I’m 21 years old, and I’ve been fortunate to spend my whole life in the Yukon. I grew up paddling and trekking through unspoiled landscapes. I’ve cupped my hands and drank water straight from streams, and I’ve known that that water has not been poisoned by industrial developments upstream.
I realize that I’ve taken the Yukon for granted. There are too few places in the world that have been spared from the claws of human development. There are too few places where grizzlies still roam wild and where rivers run clean. The Peel River watershed is one of those places, and we cannot afford to sacrifice the eternal value of our wilderness for short-term economic gain.
Premier Darrell Pasloski or Resources Minister Brad Cathers would argue that their plans, with its “wilderness river corridors” and “restricted use wilderness areas,” would somehow allow mining development to happen with minimum environmental damage. But as First Nation people know, as paddlers and hikers know, as hunters and trappers know: major industrial development cannot coexist with a healthy Peel watershed.
Roads would scar the landscapes, air traffic would disturb wildlife, and mineral extraction, possibly even coal or uranium mining, would poison the water.
The Yukon government under Pasloski and Cathers has turned its back on six years of public consultations that made up the Peel commission’s final recommended plan. The plan has overwhelming public support, and most importantly the plan has been endorsed by the First Nations.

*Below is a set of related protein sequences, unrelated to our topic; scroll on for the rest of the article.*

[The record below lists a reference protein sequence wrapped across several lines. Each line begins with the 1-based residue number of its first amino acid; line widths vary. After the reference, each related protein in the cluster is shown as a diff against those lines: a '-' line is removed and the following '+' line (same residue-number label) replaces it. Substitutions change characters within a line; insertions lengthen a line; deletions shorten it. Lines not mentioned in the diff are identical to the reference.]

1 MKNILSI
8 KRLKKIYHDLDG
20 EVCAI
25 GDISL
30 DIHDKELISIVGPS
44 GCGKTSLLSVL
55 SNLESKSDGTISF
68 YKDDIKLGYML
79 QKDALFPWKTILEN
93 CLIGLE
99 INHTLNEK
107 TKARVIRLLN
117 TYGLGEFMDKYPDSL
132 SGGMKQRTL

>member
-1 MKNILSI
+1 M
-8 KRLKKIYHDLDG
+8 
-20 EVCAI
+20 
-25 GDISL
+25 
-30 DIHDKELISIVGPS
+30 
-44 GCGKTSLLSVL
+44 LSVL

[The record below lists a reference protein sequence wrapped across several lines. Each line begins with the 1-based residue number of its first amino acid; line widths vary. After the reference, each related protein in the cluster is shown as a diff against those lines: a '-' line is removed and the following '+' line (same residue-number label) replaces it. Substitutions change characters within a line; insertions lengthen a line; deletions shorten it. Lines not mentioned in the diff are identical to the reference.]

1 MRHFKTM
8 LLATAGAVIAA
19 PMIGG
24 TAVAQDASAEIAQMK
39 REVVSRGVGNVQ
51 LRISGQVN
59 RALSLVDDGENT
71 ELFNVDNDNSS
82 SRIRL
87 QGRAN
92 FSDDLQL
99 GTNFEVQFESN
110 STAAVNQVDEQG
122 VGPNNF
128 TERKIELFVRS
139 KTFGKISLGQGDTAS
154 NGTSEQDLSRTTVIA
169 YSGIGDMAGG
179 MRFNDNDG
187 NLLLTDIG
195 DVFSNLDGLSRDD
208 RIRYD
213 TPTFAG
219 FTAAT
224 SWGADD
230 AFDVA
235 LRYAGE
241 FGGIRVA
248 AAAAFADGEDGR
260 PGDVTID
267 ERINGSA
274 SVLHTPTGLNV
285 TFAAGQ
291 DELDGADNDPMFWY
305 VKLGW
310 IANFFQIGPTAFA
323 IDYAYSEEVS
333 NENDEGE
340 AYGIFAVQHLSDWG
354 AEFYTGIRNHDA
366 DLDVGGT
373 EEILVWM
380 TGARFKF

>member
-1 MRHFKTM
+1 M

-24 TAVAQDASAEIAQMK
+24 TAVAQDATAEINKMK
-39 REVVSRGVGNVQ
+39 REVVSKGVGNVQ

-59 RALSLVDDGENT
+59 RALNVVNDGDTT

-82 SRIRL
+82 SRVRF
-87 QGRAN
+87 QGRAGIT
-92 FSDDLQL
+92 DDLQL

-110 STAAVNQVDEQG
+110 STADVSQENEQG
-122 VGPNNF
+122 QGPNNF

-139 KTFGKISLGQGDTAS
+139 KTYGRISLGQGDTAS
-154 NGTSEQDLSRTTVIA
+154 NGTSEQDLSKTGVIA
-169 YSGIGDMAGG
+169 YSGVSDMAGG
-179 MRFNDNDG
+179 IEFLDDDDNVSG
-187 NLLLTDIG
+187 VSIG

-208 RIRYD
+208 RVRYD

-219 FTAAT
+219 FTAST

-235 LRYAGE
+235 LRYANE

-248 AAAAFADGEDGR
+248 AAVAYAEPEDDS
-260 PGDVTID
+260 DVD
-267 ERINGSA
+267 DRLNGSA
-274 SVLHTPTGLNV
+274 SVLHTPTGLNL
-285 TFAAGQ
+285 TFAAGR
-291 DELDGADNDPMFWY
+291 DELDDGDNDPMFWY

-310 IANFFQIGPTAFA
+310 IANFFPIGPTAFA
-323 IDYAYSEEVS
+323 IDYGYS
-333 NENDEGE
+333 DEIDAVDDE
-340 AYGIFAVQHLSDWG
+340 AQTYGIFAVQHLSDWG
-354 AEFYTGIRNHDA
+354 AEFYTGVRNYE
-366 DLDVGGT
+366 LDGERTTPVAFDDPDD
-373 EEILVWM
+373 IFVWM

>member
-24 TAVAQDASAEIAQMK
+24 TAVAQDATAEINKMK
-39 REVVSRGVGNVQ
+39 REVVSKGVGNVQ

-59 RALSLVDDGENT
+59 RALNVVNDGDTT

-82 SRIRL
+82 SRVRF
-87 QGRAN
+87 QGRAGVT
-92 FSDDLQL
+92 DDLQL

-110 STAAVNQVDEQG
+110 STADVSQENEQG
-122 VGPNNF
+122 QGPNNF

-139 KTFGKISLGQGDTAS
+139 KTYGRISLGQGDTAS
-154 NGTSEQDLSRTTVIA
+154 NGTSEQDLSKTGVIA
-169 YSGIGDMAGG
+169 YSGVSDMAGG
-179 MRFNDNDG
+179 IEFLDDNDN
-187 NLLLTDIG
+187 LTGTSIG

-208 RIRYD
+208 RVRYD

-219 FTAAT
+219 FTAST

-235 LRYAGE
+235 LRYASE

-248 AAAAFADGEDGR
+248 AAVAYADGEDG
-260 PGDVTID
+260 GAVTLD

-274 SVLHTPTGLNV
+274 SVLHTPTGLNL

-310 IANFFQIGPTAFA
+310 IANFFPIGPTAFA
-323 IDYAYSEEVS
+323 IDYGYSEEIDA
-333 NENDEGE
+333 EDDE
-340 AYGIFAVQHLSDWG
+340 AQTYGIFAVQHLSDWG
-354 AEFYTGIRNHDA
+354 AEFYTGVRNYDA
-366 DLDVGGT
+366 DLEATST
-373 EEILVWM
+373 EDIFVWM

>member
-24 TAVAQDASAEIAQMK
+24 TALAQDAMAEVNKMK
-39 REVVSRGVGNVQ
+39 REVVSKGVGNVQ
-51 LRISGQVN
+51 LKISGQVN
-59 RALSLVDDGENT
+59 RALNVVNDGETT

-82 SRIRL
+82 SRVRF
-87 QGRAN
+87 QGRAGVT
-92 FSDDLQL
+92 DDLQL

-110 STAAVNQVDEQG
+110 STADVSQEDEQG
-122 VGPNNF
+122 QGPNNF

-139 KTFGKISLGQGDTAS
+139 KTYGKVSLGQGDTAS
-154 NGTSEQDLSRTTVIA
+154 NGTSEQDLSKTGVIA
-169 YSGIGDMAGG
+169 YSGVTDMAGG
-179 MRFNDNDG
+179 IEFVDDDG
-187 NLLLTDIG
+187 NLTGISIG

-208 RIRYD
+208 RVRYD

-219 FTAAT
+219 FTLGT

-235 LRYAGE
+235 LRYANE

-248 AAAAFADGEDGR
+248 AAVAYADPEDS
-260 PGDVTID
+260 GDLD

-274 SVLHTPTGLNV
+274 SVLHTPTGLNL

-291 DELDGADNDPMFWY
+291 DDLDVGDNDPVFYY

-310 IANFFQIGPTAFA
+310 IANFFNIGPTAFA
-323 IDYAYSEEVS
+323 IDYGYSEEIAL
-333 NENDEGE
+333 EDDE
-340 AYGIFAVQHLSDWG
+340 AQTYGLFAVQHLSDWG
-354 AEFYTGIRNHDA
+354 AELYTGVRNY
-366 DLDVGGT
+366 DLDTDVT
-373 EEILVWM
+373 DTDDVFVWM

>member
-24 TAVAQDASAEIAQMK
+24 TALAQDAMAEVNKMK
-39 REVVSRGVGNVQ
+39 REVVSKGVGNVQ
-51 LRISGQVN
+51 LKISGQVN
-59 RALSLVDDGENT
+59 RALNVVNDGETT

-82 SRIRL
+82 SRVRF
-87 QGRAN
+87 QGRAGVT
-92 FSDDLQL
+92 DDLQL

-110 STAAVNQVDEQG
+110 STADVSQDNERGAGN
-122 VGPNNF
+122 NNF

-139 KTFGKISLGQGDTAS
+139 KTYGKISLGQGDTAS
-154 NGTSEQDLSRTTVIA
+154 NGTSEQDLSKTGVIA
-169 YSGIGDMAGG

The “Pasloski plans” would give blatant preference to mining companies, while slapping in the face those of us who have spent the last six years participating in the land-use planning process, with the apparently far-fetched notion that the Yukon government would respect our views.
As I sit down to write this letter I realize that there may be no point. So far the Pasloski government has given no respect to the Yukon public’s feelings on the Peel. So far our leaders have addressed our concerns with the same set of recycled talking points.
But I’m addressing this letter to the Yukon government, clinging to some thread of faith in our democratic system, that somehow the Yukon government will at last respect our voices. There are just a few days left before the closure of the public consultation period, and I urge you all to join me in writing.
However, democracy must not end at the mail box. If this spring the Yukon government comes out with a final decision contrary to our will, then we must resolutely come together. We must stand up to the Yukon government and we must stand in solidarity with the First Nations, who have more at stake than anyone else.
The Peel watershed is far too valuable to lose to development, and we must do all in our power to fight for its protection.